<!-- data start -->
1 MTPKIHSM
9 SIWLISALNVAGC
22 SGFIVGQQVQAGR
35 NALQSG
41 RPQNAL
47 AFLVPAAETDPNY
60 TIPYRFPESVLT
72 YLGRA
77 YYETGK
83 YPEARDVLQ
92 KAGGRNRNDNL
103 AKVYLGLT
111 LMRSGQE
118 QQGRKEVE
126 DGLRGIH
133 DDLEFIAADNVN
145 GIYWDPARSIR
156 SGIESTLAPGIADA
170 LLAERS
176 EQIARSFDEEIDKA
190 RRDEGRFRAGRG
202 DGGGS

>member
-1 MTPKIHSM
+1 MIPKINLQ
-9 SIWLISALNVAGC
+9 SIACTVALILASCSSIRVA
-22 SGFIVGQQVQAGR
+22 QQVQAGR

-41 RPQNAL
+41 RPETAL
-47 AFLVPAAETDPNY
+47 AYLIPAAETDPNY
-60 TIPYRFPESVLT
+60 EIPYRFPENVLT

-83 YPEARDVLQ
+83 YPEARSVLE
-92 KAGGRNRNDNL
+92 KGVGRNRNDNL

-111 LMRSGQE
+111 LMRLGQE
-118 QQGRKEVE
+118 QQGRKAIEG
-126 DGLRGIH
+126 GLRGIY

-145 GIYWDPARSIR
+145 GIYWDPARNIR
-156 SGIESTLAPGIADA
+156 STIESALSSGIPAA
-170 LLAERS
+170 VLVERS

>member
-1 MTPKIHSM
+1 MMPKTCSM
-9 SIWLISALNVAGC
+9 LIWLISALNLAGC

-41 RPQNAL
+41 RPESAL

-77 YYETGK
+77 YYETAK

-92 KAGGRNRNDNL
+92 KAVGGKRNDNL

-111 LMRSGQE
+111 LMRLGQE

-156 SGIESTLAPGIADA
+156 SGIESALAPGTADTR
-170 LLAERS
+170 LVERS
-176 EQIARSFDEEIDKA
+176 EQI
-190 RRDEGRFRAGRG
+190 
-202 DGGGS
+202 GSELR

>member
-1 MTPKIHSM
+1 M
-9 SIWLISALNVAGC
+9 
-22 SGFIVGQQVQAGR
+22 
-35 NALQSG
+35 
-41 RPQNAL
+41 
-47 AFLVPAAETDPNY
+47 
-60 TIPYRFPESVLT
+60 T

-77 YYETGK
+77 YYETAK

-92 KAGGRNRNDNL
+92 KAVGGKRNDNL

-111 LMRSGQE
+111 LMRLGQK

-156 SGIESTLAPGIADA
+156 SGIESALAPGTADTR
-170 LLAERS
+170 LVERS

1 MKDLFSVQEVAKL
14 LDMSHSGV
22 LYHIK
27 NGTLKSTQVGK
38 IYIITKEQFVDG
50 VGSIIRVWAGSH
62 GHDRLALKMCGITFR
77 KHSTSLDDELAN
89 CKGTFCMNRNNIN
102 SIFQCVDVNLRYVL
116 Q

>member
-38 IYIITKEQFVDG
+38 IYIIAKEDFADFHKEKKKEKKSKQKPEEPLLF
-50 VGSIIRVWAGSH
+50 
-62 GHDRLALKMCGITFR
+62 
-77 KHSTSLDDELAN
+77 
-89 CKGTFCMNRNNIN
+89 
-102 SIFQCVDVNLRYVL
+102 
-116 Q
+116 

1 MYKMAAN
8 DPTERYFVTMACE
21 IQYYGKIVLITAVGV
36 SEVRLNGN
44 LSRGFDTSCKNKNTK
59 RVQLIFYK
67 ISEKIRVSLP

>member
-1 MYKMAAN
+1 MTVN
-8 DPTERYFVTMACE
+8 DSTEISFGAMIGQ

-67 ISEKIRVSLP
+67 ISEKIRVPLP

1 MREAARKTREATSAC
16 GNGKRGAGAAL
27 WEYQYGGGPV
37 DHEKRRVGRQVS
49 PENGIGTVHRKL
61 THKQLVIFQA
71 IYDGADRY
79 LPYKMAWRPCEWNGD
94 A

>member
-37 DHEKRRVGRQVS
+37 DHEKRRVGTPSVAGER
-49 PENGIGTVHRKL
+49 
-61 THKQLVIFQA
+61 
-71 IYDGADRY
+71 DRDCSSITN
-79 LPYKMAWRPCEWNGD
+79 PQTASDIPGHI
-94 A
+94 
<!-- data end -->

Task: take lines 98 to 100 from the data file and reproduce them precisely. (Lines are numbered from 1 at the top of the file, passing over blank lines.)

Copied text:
-170 LLAERS
+170 LVERS

1 MKDLFSVQEVAKL